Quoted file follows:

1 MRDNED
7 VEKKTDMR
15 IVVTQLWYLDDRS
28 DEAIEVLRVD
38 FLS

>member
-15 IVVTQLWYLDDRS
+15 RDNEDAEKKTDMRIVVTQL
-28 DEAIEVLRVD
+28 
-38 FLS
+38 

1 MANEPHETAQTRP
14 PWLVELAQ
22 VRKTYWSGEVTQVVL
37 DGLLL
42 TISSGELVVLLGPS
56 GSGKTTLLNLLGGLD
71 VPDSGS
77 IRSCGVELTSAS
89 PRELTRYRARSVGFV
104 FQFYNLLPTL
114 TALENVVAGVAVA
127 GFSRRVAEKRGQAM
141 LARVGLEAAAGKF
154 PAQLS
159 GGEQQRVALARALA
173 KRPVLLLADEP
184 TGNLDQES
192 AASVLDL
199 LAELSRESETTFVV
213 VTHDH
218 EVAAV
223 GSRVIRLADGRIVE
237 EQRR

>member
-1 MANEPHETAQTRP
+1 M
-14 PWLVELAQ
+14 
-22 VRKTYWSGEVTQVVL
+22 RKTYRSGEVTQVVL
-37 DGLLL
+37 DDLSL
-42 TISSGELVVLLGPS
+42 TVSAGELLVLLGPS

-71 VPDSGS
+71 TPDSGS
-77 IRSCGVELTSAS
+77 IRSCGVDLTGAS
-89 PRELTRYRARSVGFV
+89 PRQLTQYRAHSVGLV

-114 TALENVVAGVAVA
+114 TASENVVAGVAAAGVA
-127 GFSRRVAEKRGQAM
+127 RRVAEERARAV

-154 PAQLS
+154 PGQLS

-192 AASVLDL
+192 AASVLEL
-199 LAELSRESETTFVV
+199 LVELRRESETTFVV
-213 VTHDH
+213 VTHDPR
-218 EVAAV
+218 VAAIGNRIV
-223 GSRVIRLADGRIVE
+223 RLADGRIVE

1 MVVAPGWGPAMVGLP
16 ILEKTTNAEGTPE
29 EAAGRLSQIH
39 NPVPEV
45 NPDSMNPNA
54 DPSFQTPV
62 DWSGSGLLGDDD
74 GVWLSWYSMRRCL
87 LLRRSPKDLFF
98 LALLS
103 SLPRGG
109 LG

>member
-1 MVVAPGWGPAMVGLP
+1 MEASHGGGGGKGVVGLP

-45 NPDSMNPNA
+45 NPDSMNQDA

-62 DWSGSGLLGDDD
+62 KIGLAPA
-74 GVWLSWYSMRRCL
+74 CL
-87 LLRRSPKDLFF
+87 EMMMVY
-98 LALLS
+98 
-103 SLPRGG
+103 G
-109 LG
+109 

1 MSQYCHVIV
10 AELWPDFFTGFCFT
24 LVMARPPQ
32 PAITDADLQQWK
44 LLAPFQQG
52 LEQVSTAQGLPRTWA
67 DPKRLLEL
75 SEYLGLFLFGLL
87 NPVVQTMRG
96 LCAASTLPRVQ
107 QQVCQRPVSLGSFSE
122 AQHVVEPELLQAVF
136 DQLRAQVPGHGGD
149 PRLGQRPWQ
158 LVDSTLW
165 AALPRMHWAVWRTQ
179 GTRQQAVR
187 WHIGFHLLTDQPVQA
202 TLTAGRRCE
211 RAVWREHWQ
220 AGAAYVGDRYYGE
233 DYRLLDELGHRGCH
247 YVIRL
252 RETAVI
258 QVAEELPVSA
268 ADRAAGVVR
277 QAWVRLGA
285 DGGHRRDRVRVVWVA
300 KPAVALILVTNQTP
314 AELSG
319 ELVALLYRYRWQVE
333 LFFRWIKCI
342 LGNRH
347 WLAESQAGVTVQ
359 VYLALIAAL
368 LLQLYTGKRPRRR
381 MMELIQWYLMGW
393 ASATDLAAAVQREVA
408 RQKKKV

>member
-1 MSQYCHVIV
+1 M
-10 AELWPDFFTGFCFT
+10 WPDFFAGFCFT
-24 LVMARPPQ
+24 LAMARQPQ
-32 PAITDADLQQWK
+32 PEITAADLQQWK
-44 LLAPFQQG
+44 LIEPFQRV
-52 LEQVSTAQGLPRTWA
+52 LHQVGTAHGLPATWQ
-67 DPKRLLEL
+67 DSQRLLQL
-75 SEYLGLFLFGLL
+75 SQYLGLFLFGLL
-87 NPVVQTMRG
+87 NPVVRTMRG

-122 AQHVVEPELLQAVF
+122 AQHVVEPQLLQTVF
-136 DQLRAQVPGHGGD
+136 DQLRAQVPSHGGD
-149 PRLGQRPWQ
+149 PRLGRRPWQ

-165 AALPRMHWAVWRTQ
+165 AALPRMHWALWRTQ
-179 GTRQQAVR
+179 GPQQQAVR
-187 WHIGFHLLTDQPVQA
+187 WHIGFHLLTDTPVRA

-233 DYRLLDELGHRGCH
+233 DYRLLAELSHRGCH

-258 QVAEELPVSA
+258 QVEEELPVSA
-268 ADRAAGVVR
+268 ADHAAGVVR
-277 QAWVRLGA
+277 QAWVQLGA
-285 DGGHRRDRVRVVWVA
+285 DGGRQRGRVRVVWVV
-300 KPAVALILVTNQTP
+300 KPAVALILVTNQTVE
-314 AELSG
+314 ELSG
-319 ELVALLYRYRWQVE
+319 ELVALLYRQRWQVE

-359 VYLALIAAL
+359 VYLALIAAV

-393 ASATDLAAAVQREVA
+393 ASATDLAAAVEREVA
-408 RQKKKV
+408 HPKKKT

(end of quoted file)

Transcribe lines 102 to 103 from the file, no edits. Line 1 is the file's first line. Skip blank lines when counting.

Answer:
44 LLAPFQQG
52 LEQVSTAQGLPRTWA